Big businesses constantly try to find ways to reduce their financial expenses and obligations. Sometimes, they do so at the expense of their employees. It has become an, unfortunately, common practice for businesses to intentionally misclassify workers who are actually employees by forcing them to file tax returns as independent contractors.
Companies save a lot of money by forcing their staff to file their taxes via a 1099 instead of a W-2. Not only do they not have to make any payroll tax contributions on behalf of those workers, but they can also typically avoid the need to carry workers’ compensation insurance for them.
California, in an attempt to crack down on these questionable business practices, has recently changed its law regarding independent contractors. The state now requires that anyone filing a 1099 either has an LLC associated with their operations as a contractor or that they fully incorporate their business.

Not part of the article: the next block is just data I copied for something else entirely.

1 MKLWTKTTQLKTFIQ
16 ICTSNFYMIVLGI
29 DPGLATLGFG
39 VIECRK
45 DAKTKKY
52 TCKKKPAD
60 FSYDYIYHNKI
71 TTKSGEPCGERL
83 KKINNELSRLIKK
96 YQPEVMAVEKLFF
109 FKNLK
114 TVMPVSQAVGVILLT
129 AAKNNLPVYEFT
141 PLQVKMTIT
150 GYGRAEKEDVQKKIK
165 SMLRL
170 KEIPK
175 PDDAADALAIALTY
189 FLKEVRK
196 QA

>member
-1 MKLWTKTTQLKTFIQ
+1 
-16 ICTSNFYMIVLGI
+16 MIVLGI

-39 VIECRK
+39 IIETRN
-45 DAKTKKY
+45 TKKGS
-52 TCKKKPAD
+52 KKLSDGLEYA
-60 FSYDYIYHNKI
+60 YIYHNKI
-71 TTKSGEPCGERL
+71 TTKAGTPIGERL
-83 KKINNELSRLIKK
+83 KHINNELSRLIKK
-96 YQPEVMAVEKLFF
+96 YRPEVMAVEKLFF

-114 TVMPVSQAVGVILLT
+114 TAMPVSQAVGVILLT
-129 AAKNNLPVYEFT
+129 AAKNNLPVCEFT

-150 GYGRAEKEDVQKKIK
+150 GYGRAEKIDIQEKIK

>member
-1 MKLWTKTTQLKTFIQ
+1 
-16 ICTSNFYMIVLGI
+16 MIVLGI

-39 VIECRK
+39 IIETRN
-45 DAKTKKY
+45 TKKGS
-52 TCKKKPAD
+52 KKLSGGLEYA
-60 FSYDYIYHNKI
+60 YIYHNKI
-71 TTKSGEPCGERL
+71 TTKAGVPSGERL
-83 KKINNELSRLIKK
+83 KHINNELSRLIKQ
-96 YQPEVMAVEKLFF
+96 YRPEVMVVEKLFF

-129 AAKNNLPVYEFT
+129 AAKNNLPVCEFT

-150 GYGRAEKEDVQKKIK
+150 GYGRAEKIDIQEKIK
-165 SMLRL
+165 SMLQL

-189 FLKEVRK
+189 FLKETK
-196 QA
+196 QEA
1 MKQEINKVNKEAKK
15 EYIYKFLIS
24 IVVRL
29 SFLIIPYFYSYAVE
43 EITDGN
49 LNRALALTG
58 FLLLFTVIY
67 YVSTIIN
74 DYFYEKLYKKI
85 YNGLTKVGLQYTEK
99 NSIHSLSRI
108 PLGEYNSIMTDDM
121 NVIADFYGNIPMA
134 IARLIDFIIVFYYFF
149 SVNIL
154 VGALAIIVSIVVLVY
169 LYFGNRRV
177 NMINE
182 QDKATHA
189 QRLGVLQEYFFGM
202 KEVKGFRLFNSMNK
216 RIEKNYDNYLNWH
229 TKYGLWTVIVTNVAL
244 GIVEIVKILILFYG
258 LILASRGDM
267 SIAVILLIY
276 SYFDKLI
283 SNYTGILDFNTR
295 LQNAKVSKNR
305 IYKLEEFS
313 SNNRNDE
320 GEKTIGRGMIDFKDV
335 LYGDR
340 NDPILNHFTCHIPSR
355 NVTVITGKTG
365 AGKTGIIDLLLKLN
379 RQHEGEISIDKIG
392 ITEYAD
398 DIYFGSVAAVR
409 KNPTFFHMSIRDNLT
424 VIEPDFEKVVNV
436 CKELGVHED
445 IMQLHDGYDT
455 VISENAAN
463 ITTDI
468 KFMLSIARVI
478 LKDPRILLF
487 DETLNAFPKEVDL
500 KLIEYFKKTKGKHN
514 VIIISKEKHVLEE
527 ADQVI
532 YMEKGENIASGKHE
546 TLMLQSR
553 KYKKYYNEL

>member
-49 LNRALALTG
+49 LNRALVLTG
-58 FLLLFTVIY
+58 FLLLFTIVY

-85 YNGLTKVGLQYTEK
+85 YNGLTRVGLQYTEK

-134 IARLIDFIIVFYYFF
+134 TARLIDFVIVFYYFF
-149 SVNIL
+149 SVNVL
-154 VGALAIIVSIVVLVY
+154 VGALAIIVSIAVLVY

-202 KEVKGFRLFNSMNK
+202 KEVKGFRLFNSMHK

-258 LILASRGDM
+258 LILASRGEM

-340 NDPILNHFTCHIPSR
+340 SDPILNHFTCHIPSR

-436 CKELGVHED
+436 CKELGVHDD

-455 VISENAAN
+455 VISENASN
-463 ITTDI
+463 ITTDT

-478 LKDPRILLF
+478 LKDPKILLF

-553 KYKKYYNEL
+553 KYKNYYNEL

Many companies won’t change how they classify their workers
Despite the intent to push companies into better compliance with employment laws, the new rule in California could very well create more expenses and obligations for workers already getting the short end of the stick from their corporate employers.
Creating an LLC or incorporating a small business can be both difficult and expensive. Trying to manage the process on your own, as many independent contractors may feel tempted to do, could result in mistakes that have costly consequences in the future. Anyone hoping to create a business will generally benefit from support and guidance from legal professionals.
Creating an LLC or corporation helps with more than just compliance
If you work as an independent contractor in California, you may view these new requirements as just one more expense to cover and hoop to jump through in order to earn your living. However, creating an LLC or corporation can create more protection for you.
As an independent contractor, you may not have the full protection of insurance carried by your employer in the event that something you do causes liability. An LLC or corporation adds a layer of protection for your small business that can help you personally avoid the consequences of claims made against your business by protecting your personal assets from claims by others, including creditors.